A comprehensive solution with plenty of extras and reliable performance


  • Gaming and streaming modes
  • VPN
  • Superb performance


  • VPN has usage caps
Key Specs
OSWindows, Mac, Android, iOS
PriceFrom $69.99 or £49.99 per year for five devices
Maximum devices supported10
Free trial30 days

Bitdefender offers a number of options, but if you want all the bells and whistles, then its Total Security option offers plenty of bang for your buck. Superb at detecting and removing malware, it’s easy to use, and comes with a comprehensive set of features which include a VPN, safer banking tools, parental controls, and more, with support across all major operating systems thrown in for good measure. Keep an eye out for subscription deals which not only lower the yearly price, but also can also thrown in additional services like the company’s password manager at a hefty discount as well.

Avast One

Stuff Verdict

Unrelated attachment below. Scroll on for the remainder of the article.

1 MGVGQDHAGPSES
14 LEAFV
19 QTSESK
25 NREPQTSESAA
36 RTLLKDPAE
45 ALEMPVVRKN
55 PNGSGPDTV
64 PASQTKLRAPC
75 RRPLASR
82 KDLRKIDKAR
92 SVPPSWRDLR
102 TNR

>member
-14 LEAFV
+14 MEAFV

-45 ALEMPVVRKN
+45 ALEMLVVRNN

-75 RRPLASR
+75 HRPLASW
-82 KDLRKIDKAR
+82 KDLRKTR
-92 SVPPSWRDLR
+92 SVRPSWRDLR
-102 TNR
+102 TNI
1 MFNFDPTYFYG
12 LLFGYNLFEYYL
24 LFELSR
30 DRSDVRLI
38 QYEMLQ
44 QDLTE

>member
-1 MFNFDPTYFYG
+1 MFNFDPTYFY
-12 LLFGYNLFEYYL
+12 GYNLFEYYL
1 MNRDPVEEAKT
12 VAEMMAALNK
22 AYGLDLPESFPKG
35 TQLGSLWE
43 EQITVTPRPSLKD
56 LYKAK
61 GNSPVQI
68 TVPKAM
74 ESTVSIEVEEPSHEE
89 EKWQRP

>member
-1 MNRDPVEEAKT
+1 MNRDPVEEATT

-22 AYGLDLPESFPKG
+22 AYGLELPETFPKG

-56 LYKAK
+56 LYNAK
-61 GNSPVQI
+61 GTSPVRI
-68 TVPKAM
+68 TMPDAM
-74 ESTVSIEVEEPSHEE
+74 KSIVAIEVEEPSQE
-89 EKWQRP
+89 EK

Excellent malware detection and extra features bring plenty to the table


  • Free tier available
  • Gaming mode
  • Excellent detection


  • VPN is limited
Key Specs
OSWindows, Mac, Android, iOS
PricePaid version starts from $35.88 or £32.49 per year for three devices
Maximum devices supportedUp to 30
Free trial30 days (Free version also available)

Avast One supports all major operating systems and brings plenty of features to help protect your precious devices. The service offers one of the best malware detection rates around, with a built-in firewall for an additional layer of network security. The paid tiers also offer VPN functionality, though you may find it a bit limited until you upgrade to a higher tier. A gaming mode is particularly useful for, well, gamers, as it prevents any pesky pop-ups or distractions mid-game.

F-Secure Total

Stuff Verdict

A superb all-rounder that often goes above and beyond


  • Smart device protection
  • Notifies you of compromised services
  • VPN included


  • Not the most user-friendly option
Key Specs
OSWindows, Mac, Android, iOS
PriceFrom $69.99 or £59.99 per year for one device
Maximum devices supported10
Free trial30 days